I went to a talk by Heston Blumenthal at the Southbank Centre yesterday. I really enjoyed watching his recent elaborate cooking shows on TV, and though I haven’t been to Fat Duck or Dinner yet, they’re on my agenda. He was as entertaining as I’d hoped, full of stories that tie his cooking to Britain’s history, handy since the event yesterday was part of the Festival of Britain.
He mentioned something I thought was very insightful: that we think creativity is a modern thing, but there was actually more onus on it to be creative in the Victorian era, because there weren’t a whole lot of avenues for entertainment then.
He also narrated how the method of using our little finger to taste things came about: in Tudor times, it was used as an implement. There were no forks then, and people used their hands to eat meat. When they wanted to dip the meat into sauce, they’d use their little finger to put some on their meat, then wipe the finger on a towel on their shoulder, so as to avoid double dipping!
Other interesting tidbits: it is believed that the origin of the term ‘roast beef’ was French people who wanted to insult the British, but actually, it is originates in the fact that the British were the experts in cooking meat over an open flame, and the French sent their chefs to learn the procedure – hence they called the British chefs ‘les rosbifs’.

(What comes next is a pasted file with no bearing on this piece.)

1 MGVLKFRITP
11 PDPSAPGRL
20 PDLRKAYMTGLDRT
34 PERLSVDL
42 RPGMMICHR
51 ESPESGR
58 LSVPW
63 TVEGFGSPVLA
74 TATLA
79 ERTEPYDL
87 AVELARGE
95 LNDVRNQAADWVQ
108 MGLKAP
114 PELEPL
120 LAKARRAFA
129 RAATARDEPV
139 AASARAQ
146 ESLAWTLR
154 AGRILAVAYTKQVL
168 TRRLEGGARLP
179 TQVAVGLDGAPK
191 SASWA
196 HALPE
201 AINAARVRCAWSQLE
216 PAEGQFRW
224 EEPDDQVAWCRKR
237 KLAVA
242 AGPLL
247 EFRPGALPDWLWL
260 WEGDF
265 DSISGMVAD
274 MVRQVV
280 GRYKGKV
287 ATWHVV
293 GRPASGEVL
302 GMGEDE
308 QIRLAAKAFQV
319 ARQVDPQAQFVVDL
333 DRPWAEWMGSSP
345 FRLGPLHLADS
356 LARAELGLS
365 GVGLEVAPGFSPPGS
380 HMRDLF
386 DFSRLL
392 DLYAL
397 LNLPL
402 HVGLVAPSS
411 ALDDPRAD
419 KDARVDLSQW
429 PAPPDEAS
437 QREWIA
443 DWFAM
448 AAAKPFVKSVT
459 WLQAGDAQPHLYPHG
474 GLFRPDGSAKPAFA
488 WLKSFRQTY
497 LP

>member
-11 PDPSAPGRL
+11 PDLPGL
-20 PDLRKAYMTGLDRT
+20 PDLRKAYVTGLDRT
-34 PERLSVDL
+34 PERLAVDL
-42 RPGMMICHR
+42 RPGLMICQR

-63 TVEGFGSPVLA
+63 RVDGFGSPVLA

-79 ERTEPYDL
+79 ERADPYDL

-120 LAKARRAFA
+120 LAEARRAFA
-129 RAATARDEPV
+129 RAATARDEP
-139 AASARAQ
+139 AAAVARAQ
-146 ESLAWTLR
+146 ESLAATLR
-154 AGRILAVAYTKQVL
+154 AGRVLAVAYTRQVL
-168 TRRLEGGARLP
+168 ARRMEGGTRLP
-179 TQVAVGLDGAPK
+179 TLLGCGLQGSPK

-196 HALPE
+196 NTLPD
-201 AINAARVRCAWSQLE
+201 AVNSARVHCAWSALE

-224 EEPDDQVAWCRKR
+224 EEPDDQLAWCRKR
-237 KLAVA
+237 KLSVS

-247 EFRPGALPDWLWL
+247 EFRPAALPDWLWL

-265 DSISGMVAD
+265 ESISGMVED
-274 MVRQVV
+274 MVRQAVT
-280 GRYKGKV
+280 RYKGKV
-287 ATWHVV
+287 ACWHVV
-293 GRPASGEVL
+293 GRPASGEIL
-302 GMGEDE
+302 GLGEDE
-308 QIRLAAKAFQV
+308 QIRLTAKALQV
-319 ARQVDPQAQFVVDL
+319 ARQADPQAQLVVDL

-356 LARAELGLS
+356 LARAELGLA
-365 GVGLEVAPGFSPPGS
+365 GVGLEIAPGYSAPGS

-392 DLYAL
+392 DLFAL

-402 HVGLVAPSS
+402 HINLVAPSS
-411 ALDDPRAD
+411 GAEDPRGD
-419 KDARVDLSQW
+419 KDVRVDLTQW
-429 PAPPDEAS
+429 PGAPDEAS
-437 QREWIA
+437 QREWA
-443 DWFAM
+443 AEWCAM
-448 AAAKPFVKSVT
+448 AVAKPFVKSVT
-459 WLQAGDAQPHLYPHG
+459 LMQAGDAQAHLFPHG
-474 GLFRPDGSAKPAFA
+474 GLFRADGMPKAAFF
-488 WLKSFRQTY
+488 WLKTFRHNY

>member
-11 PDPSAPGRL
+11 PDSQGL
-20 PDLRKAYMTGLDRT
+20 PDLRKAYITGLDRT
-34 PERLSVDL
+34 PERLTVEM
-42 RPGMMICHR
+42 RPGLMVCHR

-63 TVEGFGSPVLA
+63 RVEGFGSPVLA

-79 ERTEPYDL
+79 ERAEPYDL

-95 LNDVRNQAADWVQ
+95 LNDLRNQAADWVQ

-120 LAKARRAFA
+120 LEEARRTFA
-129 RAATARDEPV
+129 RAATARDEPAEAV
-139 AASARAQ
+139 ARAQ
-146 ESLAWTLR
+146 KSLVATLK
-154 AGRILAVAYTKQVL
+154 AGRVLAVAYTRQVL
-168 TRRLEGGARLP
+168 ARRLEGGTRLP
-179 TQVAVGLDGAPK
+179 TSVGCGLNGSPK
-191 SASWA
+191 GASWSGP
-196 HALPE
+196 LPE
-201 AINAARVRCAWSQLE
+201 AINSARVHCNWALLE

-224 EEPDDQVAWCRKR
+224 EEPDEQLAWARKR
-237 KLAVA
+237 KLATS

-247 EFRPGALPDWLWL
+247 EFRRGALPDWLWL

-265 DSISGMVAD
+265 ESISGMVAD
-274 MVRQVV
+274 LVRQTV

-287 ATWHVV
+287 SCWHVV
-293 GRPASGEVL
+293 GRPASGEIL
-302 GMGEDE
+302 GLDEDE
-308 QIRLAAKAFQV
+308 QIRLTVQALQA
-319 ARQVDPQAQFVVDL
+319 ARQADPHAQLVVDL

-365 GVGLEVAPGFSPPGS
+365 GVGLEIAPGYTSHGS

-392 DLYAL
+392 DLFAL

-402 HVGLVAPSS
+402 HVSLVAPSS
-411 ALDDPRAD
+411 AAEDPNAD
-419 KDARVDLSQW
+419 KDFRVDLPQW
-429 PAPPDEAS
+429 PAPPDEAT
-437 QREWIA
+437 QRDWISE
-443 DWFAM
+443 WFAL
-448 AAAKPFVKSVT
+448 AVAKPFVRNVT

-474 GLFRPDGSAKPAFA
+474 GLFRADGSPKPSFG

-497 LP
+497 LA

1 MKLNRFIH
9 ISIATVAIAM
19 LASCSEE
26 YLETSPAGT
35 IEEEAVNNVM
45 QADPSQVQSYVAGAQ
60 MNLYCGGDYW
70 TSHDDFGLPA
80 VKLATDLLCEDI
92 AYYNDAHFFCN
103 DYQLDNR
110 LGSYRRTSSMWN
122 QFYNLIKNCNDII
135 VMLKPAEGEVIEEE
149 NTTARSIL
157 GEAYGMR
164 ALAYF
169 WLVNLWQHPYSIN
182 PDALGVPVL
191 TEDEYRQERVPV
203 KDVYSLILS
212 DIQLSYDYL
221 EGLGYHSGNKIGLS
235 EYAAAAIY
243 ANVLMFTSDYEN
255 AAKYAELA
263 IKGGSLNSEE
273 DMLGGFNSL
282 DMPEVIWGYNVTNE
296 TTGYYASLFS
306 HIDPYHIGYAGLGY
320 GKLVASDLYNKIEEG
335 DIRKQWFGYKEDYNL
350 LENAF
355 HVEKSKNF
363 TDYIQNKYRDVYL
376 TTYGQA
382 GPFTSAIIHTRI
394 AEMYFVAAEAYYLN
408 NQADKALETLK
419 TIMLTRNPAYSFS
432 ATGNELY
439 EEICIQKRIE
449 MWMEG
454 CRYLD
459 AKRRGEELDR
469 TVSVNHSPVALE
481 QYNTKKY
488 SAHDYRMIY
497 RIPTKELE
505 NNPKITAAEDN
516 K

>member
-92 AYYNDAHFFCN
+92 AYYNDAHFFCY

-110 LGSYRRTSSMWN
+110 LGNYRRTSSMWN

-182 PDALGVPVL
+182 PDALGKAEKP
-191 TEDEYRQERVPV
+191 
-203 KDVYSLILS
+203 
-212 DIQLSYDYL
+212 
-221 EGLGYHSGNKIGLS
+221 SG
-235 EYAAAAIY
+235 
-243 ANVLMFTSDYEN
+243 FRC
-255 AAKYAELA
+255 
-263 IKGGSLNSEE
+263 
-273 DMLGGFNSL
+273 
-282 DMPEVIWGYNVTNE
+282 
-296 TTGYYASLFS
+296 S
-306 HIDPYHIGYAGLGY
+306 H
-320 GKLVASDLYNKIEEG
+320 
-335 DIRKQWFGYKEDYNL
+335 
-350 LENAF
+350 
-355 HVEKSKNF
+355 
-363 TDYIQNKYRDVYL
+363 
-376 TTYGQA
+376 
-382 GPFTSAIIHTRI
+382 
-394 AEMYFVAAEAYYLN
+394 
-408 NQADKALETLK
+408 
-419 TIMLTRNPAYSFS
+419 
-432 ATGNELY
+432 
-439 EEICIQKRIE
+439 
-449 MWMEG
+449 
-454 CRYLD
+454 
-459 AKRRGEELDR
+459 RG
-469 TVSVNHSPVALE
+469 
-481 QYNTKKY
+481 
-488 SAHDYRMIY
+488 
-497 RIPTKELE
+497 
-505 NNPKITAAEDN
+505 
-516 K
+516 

He closed with a clip of how he made mock turtle soup for the Channel 4 show, and how it ties in to Alice in Wonderland. If you’re interested, it’s the last video here.
A lot of the inspiration for his dishes, steeped in British history, came about following the sessions he saw at the Oxford Symposium on Food and Cookery a few years ago, a rather intriguing-sounding event where Heston apparently heard people speak about things like baby food in the Ming dynasty (!!). He has also collaborated with food historians like Ivan Day and the people behind Historic Kitchens at Hampton Court Palace who researched food in the Tudor era.
Creativity and collaboration, two things that stuck in my mind as I left.